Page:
Scientists build robot hand that can play Nintendo's Super Mario Bros

Super Mario Bros
Scientists build robot hand that can play Nintendo039s Super Mario

Last Updated on July 20, 2021 by MyGh.Online

Scientists have created a fully automated ‘power glove’ that can successfully play Nintendo’s Super Mario Bros.

University of Maryland researchers, leading developers in soft robotics, have 3D-printed a robotic hand that can play the 1980s version of the game.

Soft robots are flexible as they are made from softer materials and can be powered sustainably with air or water.

The team, led by University of Maryland assistant professor of mechanical engineering Ryan D. Sochol, 3D-printed and fully assembled the parts with integrated fluidic circuits in one go using PolyJet 3D Printing to save time.

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The integrated circuit let the hand operate in response to the strength of a single control pressure, according to a press release.

Super Mario Bros
Super Mario Bros Level 1 was beaten in just 90 seconds

While playing the game, low pressure on the robot’s first finger could make Mario walk and high pressure made him jump.

The team set up a program that switched between off, low, medium and high pressures, which resulted in the robot hand beating the first level of Super Mario Bros. in under 90 seconds.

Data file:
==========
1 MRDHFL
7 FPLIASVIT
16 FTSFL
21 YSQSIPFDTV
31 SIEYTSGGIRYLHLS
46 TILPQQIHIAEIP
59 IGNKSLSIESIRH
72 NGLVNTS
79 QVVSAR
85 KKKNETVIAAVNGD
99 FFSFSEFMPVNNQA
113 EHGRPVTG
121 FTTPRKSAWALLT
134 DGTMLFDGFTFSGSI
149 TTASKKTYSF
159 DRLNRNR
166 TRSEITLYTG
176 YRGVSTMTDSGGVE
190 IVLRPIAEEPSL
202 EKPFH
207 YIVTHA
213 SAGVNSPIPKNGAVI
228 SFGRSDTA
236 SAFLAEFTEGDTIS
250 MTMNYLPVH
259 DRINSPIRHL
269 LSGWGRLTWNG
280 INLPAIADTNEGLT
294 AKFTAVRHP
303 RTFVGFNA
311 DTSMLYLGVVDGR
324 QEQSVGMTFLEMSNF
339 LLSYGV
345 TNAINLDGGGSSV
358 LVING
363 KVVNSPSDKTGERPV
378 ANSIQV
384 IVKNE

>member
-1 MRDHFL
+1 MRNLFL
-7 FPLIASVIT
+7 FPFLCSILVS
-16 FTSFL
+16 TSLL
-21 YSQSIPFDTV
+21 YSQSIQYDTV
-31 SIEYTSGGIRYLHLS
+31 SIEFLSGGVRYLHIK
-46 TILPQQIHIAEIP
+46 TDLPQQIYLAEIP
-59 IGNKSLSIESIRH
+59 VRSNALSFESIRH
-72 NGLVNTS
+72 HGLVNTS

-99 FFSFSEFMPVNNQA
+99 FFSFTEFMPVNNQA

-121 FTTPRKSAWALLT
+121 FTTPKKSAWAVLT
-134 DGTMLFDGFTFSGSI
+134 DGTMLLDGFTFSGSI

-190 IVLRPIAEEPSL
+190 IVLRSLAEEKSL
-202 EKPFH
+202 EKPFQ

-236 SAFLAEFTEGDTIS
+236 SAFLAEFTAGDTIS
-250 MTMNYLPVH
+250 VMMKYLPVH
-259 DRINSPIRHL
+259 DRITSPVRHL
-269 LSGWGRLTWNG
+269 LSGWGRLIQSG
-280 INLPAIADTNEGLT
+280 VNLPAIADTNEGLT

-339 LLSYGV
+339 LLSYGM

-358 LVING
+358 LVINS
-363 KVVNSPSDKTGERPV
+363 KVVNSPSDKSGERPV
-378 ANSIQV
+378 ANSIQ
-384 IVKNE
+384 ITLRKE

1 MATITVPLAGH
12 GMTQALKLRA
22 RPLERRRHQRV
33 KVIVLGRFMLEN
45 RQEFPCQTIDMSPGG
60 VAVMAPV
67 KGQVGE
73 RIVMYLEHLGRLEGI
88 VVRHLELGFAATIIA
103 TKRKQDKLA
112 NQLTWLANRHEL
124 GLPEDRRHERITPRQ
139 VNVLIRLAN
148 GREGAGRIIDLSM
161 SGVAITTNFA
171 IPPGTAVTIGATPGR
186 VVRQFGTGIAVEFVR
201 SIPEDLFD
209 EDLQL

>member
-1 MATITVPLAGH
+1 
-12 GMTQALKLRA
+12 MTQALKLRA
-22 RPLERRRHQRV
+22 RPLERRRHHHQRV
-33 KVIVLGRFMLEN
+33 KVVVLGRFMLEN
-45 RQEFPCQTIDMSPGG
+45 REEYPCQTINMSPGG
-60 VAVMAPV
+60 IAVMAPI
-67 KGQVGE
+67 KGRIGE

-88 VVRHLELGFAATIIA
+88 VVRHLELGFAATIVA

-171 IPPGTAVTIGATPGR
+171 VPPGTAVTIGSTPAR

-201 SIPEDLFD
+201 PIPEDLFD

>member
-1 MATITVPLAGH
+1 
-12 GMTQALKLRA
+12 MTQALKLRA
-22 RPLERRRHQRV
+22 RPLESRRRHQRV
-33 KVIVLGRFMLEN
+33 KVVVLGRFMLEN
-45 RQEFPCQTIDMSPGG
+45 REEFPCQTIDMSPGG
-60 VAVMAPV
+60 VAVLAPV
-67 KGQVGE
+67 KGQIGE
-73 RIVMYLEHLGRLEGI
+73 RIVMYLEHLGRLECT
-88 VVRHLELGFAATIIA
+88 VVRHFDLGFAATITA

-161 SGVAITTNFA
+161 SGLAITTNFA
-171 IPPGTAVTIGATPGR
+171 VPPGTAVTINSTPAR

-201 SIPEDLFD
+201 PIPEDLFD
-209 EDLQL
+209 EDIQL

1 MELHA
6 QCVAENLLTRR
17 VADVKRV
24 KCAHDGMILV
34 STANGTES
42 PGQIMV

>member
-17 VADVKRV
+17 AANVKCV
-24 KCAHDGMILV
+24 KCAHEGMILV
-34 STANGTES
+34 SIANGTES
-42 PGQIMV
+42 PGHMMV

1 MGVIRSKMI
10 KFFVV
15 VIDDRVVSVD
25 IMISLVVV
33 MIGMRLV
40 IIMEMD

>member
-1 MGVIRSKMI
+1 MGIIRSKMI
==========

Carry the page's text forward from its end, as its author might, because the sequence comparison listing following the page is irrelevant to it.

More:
super mario
The robotic hand uses pressure settings to beat the game

In the report, the study’s co-author Joshua Hubbard said: “Previously, each finger of a soft robotic hand would typically need its own control line, which can limit portability and usefulness.

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“But by 3D printing the soft robotic hand with our integrated ‘fluidic transistors,’ it can play Nintendo based on just one pressure input.”

The team have also said that they aren’t keeping their soft robotic technology a secret as Sochol said: “We are freely sharing all of our design files so that anyone can readily download, modify on-demand, and 3D print—whether with their own printer or through a printing service like us—all of the soft robots and fluidic circuit elements from our work.

“It is our hope that this open-source 3D printing strategy will broaden accessibility, dissemination, reproducibility, and adoption of soft robots with integrated fluidic circuits and, in turn, accelerate advancement in the field.”

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At present, the team is exploring the use of their technique for biomedical applications including rehabilitation devices, surgical tools, and customizable prosthetics.

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